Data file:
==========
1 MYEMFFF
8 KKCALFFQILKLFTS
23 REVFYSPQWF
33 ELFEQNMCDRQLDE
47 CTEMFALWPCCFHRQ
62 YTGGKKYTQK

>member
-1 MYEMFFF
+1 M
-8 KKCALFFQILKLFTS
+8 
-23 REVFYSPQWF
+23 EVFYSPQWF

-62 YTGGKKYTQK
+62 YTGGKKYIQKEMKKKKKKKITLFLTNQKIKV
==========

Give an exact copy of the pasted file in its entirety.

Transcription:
1 MYEMFFF
8 KKCALFFQILKLFTS
23 REVFYSPQWF
33 ELFEQNMCDRQLDE
47 CTEMFALWPCCFHRQ
62 YTGGKKYTQK

>member
-1 MYEMFFF
+1 M
-8 KKCALFFQILKLFTS
+8 
-23 REVFYSPQWF
+23 EVFYSPQWF

-62 YTGGKKYTQK
+62 YTGGKKYIQKEMKKKKKKKITLFLTNQKIKV